Nursing Home on Life Support

A 90-bed nursing home formerly run by Haven Healthcare filed a letter of intent with the state Tuesday to close because of low occupancy and the need for millions in improvements.

Genesis Healthcare, which manages Griswold Healthcare & Rehabilitation Center at 97 Preston Road, sent the letter to the state Department of Social Services.

The nursing home has 76 patients, including First Selectman Philip Anthony’s mother, who is in her 80s.

Anthony said an executive from the company told him at 10 a.m. Monday the nursing home planned to close in mid-March.

“I was shocked,” he said. “The shoe dropped on me.”

He said the executive, Tom Quinn, told him the corporation does not have the money to bring the property up to code. Quinn is regional vice president of operations for Genesis, a company spokesman said.

Anthony said he told Quinn the decision to close so quickly showed a “lack of compassion for the residents of the facility.” He said he felt his mother got exceptional care there, and was close to home. Anthony visits her daily.

“I felt it was unfair to the patients, as well as the staff, to have to scramble to have to find other arrangements as well as other jobs in such a short period of time.”

Shocked, devastated

Staff called him, some in tears.

“They’re shocked, they’re devastated,” Anthony said. “They did not see it coming.”

The center has 133 employees. Those workers approached in person at the center said they could not talk to reporters.

Jeanne Moore, a spokeswoman for Genesis, said employees will have at least 60 days notice before their jobs end.

“We will make all efforts to assist them in finding future employment,” she said. She said employees may end up in other Genesis facilities if there are openings and the employee is a good fit.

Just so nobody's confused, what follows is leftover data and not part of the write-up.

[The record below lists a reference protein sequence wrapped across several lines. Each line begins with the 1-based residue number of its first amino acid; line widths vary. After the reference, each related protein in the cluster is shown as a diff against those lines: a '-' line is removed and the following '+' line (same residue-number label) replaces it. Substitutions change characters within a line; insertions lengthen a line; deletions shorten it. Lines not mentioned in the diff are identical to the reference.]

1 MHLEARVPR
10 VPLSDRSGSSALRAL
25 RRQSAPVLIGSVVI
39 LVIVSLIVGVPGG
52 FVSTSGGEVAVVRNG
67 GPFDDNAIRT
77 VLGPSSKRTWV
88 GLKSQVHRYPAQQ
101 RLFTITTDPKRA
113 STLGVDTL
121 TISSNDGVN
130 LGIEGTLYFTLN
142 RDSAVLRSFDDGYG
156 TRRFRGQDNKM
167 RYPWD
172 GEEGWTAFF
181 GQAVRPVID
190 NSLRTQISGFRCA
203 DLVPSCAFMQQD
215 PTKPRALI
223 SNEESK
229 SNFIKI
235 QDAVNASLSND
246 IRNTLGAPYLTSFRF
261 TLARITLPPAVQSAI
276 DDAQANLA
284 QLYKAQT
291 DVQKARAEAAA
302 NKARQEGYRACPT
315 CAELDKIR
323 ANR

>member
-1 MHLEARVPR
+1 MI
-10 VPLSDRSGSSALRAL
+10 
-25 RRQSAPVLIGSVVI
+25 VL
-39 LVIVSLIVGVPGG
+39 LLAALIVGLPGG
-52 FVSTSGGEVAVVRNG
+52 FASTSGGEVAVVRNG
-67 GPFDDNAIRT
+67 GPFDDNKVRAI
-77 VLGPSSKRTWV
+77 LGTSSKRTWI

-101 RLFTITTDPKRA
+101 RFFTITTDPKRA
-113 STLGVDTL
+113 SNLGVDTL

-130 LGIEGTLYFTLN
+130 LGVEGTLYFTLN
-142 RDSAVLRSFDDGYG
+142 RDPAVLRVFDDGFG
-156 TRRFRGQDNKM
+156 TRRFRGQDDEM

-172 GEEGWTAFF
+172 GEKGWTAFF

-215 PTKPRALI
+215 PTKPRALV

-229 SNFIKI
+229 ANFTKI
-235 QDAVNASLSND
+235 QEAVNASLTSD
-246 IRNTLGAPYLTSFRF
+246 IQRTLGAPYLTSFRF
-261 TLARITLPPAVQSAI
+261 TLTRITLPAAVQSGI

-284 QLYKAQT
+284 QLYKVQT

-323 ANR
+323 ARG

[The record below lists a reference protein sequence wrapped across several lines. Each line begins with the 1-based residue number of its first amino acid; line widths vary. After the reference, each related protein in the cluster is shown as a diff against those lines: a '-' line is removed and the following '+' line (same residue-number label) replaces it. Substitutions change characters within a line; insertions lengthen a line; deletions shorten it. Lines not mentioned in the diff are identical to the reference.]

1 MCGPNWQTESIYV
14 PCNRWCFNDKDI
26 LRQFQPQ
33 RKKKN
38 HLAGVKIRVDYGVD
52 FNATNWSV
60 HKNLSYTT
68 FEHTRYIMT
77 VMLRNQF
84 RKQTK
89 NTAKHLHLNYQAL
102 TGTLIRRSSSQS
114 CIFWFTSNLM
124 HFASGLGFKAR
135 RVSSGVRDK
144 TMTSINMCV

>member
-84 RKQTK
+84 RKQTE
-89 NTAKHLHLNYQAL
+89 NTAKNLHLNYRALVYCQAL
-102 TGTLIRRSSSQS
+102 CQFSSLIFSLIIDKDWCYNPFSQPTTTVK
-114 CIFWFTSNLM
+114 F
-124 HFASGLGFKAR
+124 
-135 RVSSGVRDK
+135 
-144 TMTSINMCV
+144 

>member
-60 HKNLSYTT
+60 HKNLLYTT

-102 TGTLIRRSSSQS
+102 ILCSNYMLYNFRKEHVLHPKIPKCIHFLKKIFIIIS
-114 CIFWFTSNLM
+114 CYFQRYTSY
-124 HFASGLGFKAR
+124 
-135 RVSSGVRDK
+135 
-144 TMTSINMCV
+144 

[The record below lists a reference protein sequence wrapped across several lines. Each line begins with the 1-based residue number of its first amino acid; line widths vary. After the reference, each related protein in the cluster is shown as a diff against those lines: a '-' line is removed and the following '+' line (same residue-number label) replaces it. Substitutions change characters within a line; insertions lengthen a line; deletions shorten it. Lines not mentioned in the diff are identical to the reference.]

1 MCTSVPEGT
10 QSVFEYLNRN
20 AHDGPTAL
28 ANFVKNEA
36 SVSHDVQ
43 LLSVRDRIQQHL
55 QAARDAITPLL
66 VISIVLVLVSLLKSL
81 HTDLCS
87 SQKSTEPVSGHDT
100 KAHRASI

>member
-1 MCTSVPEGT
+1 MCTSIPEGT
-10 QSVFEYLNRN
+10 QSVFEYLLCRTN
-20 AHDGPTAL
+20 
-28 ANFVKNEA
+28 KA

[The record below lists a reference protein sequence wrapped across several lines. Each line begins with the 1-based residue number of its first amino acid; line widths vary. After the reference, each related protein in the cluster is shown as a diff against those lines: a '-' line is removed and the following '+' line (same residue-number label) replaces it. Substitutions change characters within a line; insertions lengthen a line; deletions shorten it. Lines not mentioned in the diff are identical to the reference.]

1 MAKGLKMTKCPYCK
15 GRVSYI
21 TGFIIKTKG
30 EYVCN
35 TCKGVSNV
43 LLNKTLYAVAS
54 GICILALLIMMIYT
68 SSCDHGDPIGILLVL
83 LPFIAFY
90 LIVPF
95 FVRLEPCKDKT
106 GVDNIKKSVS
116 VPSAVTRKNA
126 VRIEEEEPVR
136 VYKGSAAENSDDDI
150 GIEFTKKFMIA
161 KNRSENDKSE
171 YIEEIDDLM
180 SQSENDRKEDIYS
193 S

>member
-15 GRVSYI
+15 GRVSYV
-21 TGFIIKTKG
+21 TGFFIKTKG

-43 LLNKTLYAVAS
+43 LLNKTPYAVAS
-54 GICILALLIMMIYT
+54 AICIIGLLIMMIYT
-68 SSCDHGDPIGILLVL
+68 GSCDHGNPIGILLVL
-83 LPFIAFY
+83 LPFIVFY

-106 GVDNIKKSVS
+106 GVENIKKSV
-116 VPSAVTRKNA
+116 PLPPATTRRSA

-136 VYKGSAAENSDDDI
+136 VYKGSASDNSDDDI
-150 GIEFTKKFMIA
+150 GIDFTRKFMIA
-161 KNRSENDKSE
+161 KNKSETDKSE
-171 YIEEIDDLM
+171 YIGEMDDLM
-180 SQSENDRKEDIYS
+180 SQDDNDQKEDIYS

Martha Everett Meng, legal counsel for the company, said in the letter to the state, “As you are aware, Griswold’s physical plant requires renovations that will cost several million dollars to maintain compliance with current federal and state laws.

“These factors and the significant increase in the Medicaid rate that would be required for Griswold’s continued financial viability all indicate that closing the facility at this time is both appropriate and necessary.”

The letter said there are adequate beds in surrounding communities to care for patients in the Griswold facility.

Patty McQueen, a spokeswoman for Genesis, said the facility needs a building-wide sprinkler system and work on its septic system. 

Genesis HealthCare has managed the Griswold center since September, and runs 15 nursing centers in Connecticut. It took over five from Haven Healthcare. The center in Griswold is the only one to close, Moore said.

The others formerly owned by Haven Health are in New Haven, Rocky Hill, West Hartford and West Haven.

May stay open

A letter of intent is the first step in a legal process to close a nursing home, but does not guarantee it will happen.

“There’s a process of review,” said David Dearborn, spokesman for the Department of Social Services.

“An important thing to keep in mind, for residents and family members, is that the request to close a home does not necessarily mean that the facility will close,” he said. “In cases where a facility does close, there is a careful and supportive process that ensues to help residents and their family members with other locations.”

Griswold’s facility has been operated by Genesis since Sept. 1. Formation Capital, an affiliate of senior care development, leases the facility from Omega Healthcare Investors Inc. and Genesis Healthcare manages it, she said. Omega took over the nursing home after the Haven Healthcare bankruptcy case. The company filed for bankruptcy in November 2007, amid accusations of poor patient care.

The Griswold facility was built in 1964, with one floor and three resident wings.

A court-appointed receiver is running the former Haven Health Center homes in Norwich, Windham and Danielson, Dearborn said. He said a sale is in process to turn over ownership; a single buyer, doing business as Colonial Care, plans to buy the three homes.

The state Department of Social Services will hold a public hearing at 10 a.m. Feb. 3 at Griswold Healthcare & Rehabilitation Center, on a request to close the nursing home. First Selectman Philip Anthony said he would oppose the closure on behalf of the town.
Contact Us